In re the Marriage of: Susan Kay Trosvig, petitioner, Respondent, vs. Ronald William Trosvig, Appellant.

Annotate this Case
Download PDF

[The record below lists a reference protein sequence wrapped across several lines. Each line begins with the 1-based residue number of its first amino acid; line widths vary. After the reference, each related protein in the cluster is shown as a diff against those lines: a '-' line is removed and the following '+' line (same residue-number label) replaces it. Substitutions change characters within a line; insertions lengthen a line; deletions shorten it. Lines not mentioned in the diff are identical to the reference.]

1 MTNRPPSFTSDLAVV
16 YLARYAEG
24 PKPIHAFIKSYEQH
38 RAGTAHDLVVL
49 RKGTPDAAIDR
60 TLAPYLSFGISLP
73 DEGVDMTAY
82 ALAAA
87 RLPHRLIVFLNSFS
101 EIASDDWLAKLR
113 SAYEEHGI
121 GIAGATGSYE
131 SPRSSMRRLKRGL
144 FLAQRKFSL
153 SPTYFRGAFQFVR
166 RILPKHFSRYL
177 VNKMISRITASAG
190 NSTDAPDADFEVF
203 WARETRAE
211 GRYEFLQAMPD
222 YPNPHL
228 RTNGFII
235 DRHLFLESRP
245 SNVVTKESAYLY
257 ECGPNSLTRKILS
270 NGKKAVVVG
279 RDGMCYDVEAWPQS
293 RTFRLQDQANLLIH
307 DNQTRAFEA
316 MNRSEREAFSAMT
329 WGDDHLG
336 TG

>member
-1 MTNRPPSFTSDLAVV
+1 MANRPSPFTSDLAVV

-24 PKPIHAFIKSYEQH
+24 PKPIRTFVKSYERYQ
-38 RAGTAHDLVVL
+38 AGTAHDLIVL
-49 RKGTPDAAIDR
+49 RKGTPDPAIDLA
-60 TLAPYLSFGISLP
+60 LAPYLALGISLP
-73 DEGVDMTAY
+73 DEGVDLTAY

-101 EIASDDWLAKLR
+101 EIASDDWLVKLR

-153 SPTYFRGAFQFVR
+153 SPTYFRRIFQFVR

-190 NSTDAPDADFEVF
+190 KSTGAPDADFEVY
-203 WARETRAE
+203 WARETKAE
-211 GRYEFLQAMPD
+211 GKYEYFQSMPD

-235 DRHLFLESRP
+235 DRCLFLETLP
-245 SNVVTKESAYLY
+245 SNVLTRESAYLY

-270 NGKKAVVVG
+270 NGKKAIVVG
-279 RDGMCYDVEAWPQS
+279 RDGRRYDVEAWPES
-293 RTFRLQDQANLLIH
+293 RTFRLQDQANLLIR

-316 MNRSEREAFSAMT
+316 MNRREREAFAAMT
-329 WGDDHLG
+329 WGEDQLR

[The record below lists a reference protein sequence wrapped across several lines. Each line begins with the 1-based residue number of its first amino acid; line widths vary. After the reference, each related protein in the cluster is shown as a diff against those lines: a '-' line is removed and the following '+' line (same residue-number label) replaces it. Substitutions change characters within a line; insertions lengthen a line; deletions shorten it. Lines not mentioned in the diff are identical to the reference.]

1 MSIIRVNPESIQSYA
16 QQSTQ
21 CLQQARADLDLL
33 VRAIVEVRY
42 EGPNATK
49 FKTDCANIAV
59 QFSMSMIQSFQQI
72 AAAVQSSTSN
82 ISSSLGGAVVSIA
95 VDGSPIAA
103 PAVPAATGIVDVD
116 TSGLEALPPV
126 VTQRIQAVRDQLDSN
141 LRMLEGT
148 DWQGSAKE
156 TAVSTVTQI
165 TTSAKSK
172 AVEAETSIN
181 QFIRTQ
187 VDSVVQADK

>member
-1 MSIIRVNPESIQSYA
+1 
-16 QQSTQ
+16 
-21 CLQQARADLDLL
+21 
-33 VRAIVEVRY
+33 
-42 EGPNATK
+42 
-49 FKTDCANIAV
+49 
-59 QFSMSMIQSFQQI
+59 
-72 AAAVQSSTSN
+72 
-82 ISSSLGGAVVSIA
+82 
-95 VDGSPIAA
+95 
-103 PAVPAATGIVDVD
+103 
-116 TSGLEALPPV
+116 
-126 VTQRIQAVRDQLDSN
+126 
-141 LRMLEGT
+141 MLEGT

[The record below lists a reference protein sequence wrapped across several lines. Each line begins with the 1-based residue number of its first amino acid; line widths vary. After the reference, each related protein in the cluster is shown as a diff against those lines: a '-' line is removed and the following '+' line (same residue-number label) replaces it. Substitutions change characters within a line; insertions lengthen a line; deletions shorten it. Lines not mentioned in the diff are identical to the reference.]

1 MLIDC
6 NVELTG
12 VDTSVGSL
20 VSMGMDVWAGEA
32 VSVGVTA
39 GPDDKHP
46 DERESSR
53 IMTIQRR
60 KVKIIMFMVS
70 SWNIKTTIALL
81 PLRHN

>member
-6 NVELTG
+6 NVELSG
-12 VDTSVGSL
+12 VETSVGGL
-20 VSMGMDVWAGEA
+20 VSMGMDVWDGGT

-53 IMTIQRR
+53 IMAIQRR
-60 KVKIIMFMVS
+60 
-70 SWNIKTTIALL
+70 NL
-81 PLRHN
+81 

This opinion will be unpublished and may not be cited except as provided by Minn. Stat. § 480A.08, subd. 3 (2010). STATE OF MINNESOTA IN COURT OF APPEALS A10-1033 In re the Marriage of: Susan Kay Trosvig, petitioner, Respondent, vs. Ronald William Trosvig, Appellant. Filed May 31, 2011 Affirmed Minge, Judge Hennepin County District Court File No. 27-FA-09-2987 Kay Nord Hunt, Lommen, Abdo, Cole, King & Stageberg, P.A., Minneapolis, Minnesota; and Vija L. Brookshire, Messerli & Kramer, P.A., Minneapolis, Minnesota (for respondent) Randall A. Smith, Lake Harriet Law Office & Mediation Services, LLC, Minneapolis, Minnesota (for appellant) Considered and decided by Klaphake, Presiding Judge; Minge, Judge; and Harten, Judge.* * Retired judge of the Minnesota Court of Appeals, serving by appointment pursuant to Minn. Const. art. VI, § 10. UNPUBLISHED OPINION MINGE, Judge Appellant-husband challenges the district court s unequal division of the marital property, awarding wife s pension solely to her. We affirm. FACTS The parties married in 1981 and dissolved their marriage in 2010. At that time, appellant-husband Ronald Trosvig was 56 years old and respondent-wife Susan Trosvig was 58. Wife has worked as a nurse since 1976. In 1995, she was diagnosed with chronic fatigue syndrome and went on disability leave for most of the next two years. When she returned to work, she reduced her hours from 64 to 48 hours per biweekly pay period. She has continued to work those hours since. Also, because of her seniority, wife no longer has to work extra, on-call shifts. She is at the top of her pay scale; her gross income for 2009 was $61,045. In addition to nursing, six years ago wife began making and selling stained glass, a business that generates a modest amount of income each year. Wife testified that she did most of the cleaning, grocery shopping, laundry, cooking, hosting, and gift and household-needs buying during the marriage. Husband has an industrial-engineering degree and has worked as an enterprise business architect with American Express for the past 15 years. In 2009, he earned $124,863 and bonus income of $25,728. He also received shares of restricted stock. The only asset at issue in this appeal is wife s Minnesota Nursing Association (MNA) pension. After the pension value was determined, wife received a letter 2 informing her that the pension had been classified as endangered because it was underfunded. The letter indicated that Twin City Hospitals, the entity responsible for financing and operating the pension plan, would be required to make substantial additional contributions to the plan and that it intended to raise this funding obligation as an issue with the union. The value of the pension was not adjusted for the risks referenced in the letter. The district court equally divided the marital property with the exception of the defined-benefit nursing pension, which was awarded solely to wife. Based on this allocation and the appraised value of the nursing pension, wife received approximately 53.8% of the marital estate, and husband 46.2%. After receiving the judgment, husband filed a pro se letter requesting clarification and correction. The district court construed the letter as a motion to correct clerical errors in the judgment under Minn. R. Civ. P. 60.01. It found no clerical errors that would substantively change the judgment, declined to amend nonsubstantive errors, and advised husband that he could move for amended findings under Minn. R. Civ. P. 52.02. No such motion was filed, and this appeal followed. DECISION I. The issue on appeal is whether the district court abused its discretion by awarding wife the nursing pension and therefore more than 50% of the total marital property. A [district] court has broad discretion in evaluating and dividing property in a marital dissolution and will not be overturned except for an abuse of discretion. We will affirm 3 the [district] court s division of property if it had an acceptable basis in fact and principle even though we might have taken a different approach. Antone v. Antone, 645 N.W.2d 96, 100 (Minn. 2002) (citation omitted). A district court abuses its discretion in dividing property if it resolves the matter in a manner that is against logic and the facts on record. Rutten v. Rutten, 347 N.W.2d 47, 50 (Minn. 1984). In dividing marital property, the district court shall make a just and equitable division and base its findings on all relevant factors including the length of the marriage, any prior marriage of a party, the age, health, station, occupation, amount and sources of income, vocational skills, employability, estate, liabilities, needs, opportunity for future acquisition of capital assets, and income of each party. Minn. Stat. § 518.58, subd. 1 (2010). In Miller v. Miller, the supreme court stated that equal division of the wealth accumulated through the joint efforts of the parties is appropriate on dissolution of a long term marriage. 352 N.W.2d 738, 742 (Minn. 1984). However, a just and equitable division of marital property is not necessarily an equal division. Sirek v. Sirek, 693 N.W.2d 896, 900 (Minn. App. 2005) (quotation and citation omitted). The district court explained that it did not include the wife s pension in the asset division for several reasons: wife is older and will reach retirement sooner; husband s income is greater, allowing him to set aside more resources for retirement; and wife is in a better position to monitor the financial risks associated with her pension. The district court explained that because wife did the cleaning, grocery shopping, laundry, cooking, guest and party preparation, [and] gift and household needs buying during the marriage, 4 she had invested less time in her career than husband had invested in his presumably explaining part of his greater income level. The cases cited by husband note other factual scenarios where long-term marital assets were divided unequally. However, each marital dissolution proceeding is unique and centers upon the individualized facts and circumstances of the parties. Dobrin v. Dobrin, 569 N.W.2d 199, 201 (Minn. 1997). Here, the district court s decision is reasonably based on the facts from the record, including factors such as age, income, and contributions as a homemaker. On the husband s calculation, the MNA pension only accounted for about 7.6% of the marital property. Given the facts of this case, the award of 53.8% percentage of the marital assets to wife is not against logic and is not an abuse of discretion. See Rutten, 347 N.W.2d at 50. Affirmed. Dated: 5